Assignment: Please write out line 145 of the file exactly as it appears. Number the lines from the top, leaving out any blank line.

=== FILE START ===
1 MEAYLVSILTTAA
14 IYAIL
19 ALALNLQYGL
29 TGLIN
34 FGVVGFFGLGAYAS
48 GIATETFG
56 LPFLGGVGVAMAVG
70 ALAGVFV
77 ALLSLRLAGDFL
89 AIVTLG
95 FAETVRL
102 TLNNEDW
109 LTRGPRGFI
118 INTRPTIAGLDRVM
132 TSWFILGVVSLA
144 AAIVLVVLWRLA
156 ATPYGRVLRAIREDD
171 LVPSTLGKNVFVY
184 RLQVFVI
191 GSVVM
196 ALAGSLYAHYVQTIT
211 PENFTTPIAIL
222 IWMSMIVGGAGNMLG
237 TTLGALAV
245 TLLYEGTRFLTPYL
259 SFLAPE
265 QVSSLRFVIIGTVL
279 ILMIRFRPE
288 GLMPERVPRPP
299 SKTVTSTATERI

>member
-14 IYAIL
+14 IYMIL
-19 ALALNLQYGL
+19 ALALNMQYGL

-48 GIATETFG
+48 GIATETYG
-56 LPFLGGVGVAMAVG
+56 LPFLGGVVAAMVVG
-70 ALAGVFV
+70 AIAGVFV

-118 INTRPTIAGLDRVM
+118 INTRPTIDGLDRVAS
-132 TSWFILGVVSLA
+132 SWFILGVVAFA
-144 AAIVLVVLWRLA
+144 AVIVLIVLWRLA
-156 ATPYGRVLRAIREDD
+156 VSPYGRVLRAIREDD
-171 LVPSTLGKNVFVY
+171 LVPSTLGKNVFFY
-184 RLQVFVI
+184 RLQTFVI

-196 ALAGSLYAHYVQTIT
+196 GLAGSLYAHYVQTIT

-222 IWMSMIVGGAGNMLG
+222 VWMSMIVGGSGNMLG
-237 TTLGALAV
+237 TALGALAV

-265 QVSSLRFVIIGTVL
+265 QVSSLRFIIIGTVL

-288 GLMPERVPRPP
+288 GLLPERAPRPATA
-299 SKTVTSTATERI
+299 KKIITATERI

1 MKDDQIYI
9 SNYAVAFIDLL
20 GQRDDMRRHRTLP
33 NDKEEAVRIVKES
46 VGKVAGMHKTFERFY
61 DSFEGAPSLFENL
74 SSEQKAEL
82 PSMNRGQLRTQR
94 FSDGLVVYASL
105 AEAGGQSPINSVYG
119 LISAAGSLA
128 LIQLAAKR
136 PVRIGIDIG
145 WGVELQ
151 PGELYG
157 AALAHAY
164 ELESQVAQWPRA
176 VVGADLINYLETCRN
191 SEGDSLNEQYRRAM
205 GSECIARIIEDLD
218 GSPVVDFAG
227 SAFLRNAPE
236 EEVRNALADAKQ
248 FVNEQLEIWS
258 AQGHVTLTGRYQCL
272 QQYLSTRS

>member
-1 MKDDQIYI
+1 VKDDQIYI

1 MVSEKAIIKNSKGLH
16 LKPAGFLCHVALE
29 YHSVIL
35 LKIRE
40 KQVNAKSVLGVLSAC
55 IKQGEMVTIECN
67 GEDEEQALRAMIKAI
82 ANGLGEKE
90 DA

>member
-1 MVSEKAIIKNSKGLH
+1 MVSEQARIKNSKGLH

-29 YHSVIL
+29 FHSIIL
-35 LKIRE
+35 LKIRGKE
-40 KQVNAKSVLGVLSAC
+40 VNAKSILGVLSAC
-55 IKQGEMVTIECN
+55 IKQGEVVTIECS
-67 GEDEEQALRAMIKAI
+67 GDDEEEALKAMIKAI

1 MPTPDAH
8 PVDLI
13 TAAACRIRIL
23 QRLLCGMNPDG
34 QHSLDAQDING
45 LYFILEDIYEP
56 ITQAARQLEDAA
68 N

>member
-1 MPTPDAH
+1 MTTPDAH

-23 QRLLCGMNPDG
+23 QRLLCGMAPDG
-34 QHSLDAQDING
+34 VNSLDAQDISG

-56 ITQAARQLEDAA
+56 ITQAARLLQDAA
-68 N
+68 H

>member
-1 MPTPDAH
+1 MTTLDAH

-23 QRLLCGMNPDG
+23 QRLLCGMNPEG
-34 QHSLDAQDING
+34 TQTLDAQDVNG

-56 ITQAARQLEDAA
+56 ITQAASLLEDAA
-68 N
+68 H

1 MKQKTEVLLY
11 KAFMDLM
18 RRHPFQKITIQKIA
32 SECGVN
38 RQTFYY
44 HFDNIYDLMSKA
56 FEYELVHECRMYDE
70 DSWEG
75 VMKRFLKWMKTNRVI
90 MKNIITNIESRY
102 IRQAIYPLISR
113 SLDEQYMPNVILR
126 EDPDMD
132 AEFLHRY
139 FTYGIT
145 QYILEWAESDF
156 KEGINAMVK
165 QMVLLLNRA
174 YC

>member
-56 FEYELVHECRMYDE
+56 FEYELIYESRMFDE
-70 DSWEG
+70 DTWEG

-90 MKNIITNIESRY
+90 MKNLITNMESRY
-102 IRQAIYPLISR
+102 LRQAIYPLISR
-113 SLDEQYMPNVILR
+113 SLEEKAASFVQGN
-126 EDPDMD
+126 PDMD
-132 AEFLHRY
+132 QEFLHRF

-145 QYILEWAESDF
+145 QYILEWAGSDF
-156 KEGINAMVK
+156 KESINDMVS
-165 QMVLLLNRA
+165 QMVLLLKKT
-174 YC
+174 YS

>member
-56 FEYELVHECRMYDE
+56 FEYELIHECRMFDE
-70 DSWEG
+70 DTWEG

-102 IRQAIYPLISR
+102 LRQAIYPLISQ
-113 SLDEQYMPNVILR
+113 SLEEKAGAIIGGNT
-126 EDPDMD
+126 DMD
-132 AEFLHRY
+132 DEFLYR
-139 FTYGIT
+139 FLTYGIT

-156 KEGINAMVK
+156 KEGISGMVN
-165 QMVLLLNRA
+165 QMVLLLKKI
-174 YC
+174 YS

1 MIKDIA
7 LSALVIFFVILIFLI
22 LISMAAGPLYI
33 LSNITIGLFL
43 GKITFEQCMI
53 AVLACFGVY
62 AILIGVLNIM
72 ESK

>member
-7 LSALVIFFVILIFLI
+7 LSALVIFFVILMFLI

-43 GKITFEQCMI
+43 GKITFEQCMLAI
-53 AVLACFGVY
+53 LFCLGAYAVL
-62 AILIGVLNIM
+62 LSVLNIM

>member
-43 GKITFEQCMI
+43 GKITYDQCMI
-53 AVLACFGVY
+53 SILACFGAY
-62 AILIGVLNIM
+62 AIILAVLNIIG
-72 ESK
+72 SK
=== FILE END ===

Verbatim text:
-68 N